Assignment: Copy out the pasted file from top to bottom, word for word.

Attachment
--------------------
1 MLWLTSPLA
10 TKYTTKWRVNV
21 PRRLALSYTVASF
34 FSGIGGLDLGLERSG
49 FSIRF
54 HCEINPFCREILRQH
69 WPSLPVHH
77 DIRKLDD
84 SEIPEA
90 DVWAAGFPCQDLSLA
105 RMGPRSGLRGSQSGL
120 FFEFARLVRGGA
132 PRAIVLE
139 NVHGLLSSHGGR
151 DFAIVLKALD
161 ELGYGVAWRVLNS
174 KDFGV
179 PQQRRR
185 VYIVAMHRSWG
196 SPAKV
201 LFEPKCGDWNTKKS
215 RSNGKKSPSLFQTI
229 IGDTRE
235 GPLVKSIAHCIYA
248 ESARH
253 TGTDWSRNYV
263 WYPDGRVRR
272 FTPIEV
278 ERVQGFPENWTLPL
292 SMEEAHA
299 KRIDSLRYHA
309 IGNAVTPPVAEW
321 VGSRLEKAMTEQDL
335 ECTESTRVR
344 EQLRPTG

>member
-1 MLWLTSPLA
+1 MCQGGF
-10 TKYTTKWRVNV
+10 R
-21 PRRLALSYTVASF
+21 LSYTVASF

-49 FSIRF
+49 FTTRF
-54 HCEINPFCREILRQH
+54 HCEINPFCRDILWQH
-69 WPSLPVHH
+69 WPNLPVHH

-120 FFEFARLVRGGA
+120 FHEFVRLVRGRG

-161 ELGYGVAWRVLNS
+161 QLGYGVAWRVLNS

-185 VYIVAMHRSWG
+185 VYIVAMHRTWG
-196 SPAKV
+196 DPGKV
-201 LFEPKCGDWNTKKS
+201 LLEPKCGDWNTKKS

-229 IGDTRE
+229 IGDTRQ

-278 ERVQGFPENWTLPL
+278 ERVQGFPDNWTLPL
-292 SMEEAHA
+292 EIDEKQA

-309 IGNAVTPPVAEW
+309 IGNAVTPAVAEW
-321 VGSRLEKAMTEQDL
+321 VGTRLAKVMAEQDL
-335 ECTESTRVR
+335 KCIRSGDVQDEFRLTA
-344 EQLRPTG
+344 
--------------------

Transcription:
1 MLWLTSPLA
10 TKYTTKWRVNV
21 PRRLALSYTVASF
34 FSGIGGLDLGLERSG
49 FSIRF
54 HCEINPFCREILRQH
69 WPSLPVHH
77 DIRKLDD
84 SEIPEA
90 DVWAAGFPCQDLSLA
105 RMGPRSGLRGSQSGL
120 FFEFARLVRGGA
132 PRAIVLE
139 NVHGLLSSHGGR
151 DFAIVLKALD
161 ELGYGVAWRVLNS
174 KDFGV
179 PQQRRR
185 VYIVAMHRSWG
196 SPAKV
201 LFEPKCGDWNTKKS
215 RSNGKKSPSLFQTI
229 IGDTRE
235 GPLVKSIAHCIYA
248 ESARH
253 TGTDWSRNYV
263 WYPDGRVRR
272 FTPIEV
278 ERVQGFPENWTLPL
292 SMEEAHA
299 KRIDSLRYHA
309 IGNAVTPPVAEW
321 VGSRLEKAMTEQDL
335 ECTESTRVR
344 EQLRPTG

>member
-1 MLWLTSPLA
+1 MCQGGF
-10 TKYTTKWRVNV
+10 R
-21 PRRLALSYTVASF
+21 LSYTVASF

-49 FSIRF
+49 FTTRF
-54 HCEINPFCREILRQH
+54 HCEINPFCRDILWQH
-69 WPSLPVHH
+69 WPNLPVHH

-120 FFEFARLVRGGA
+120 FHEFVRLVRGRG

-161 ELGYGVAWRVLNS
+161 QLGYGVAWRVLNS

-185 VYIVAMHRSWG
+185 VYIVAMHRTWG
-196 SPAKV
+196 DPGKV
-201 LFEPKCGDWNTKKS
+201 LLEPKCGDWNTKKS

-229 IGDTRE
+229 IGDTRQ

-278 ERVQGFPENWTLPL
+278 ERVQGFPDNWTLPL
-292 SMEEAHA
+292 EIDEKQA

-309 IGNAVTPPVAEW
+309 IGNAVTPAVAEW
-321 VGSRLEKAMTEQDL
+321 VGTRLAKVMAEQDL
-335 ECTESTRVR
+335 KCIRSGDVQDEFRLTA
-344 EQLRPTG
+344 